The streaming giant Netflix will start his stop sharing passwords in the first quarter of this year, following the release of the company’s earnings report to shareholders last week. The practice of sharing passwords with people outside the subscriber’s household will become more complex and will probably involve a additional cost to share a single subscription in multiple places.
Stop sharing your password, talk Netflix
“With the introduction of paid sharing, members in many countries will also have the option to pay extra if they want to share Netflix with people they don’t live with. As is the case today, all members will be able to watch on the go, whether on a TV or mobile device.”
Based on a trial of the new stricter rules in some Central American countries e southern last year, the company admitted it was expecting one negative reaction in the short run.
“As we go through this transition — and as some users stop watching because they don’t convert to extra members or fully paying accounts — short-term engagement, as measured by third parties, such as Nielsen’s The Gauge, could be negatively impacted” , reads the press release.
“However, we believe the trend will be similar to what we’ve seen in Latin America, with engagement growing over time as we continue to deliver great programming and as borrowers sign up for their accounts.”
The new model could charge Netflix users around $4 extra per month, based on initial testing by the streaming service. According to what was revealed, subscribers had no restrictions on mobile devices such as smartphones, tablets or laptops, to allow legitimate users to access their accounts even on the go.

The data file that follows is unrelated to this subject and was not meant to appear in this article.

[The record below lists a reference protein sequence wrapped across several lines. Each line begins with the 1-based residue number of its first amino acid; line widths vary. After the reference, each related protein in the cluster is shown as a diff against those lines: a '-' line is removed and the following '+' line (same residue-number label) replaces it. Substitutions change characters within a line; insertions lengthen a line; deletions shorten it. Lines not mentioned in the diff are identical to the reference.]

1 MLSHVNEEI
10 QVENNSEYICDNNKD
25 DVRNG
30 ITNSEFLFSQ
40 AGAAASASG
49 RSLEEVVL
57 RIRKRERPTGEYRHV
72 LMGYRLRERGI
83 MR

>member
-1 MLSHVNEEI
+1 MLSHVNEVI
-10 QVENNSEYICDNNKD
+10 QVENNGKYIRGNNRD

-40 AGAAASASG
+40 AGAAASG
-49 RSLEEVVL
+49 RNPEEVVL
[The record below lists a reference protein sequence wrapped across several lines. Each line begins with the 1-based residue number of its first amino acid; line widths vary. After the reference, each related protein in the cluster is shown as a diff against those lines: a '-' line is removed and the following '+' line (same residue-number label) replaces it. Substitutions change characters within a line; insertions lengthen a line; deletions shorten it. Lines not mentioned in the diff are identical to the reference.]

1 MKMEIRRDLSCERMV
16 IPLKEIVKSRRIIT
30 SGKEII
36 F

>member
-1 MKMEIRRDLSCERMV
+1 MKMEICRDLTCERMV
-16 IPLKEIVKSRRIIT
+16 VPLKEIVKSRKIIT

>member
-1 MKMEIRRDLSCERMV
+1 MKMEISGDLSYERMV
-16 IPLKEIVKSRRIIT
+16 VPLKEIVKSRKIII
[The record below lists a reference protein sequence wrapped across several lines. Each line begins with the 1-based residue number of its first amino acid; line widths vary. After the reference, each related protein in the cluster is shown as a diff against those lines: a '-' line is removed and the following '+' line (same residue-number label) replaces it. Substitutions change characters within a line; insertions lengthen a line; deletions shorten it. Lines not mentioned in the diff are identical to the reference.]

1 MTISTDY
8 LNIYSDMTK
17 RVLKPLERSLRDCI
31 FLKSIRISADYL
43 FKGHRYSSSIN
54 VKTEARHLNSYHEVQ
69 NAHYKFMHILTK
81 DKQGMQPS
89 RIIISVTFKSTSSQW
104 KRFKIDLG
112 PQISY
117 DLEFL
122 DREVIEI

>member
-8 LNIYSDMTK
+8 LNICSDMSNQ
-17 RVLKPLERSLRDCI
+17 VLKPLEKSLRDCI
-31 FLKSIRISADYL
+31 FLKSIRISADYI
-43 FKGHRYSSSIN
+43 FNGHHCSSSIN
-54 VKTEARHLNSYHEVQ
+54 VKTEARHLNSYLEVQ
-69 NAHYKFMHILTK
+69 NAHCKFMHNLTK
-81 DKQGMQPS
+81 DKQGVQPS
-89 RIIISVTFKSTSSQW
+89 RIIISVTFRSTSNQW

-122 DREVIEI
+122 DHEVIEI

But the new system could terminate access to your account to watch a Netflix show at a friend’s or relative’s house, as well as at sharing a single subscription in multiple homes.
How will the new system work?
Netflix’s director of product innovation, Chengyi Long, explained in a blog post updated in October how the new system might work. A singolo account Netflix it will be allowed to only one house, but it can be used on multiple devices. To add more households a will apply additional monthly fee (in most Latin American countries it was $2.99). While traveling, the account will only be accessible via tablet, laptop or mobile phone. Subscribers will be able to log in to remove unwanted families from their account.
“The current widespread sharing of accounts among households undermines our long-term ability to invest in and improve our service,” Netflix said. “For this reason we have carefully explored different ways to allow those who want to share their account to pay a little more”.
In 2022, Netflix lost 200,000 customers in the first quarter alone and admitted to expecting to lose more two million in the second quarter.
At the moment, Long has not explained how Netflix plans to implement the new system.
In trials in Latin America, if a change in the position of an account used for more than two weeksthe owner receives a in-app notification. The notification offered him the option of changing his home address or paying a fee to add the new address.
In an interview the co-CEO of Netflix, Greg Peters, admitted that the ban on shared passwords “is not going to be a universally popular move.” Indeed, it appears that the company will start enforcing the new regime by giving customers who continue to share accounts “a slight nudge” to pay a extra for the use of several families.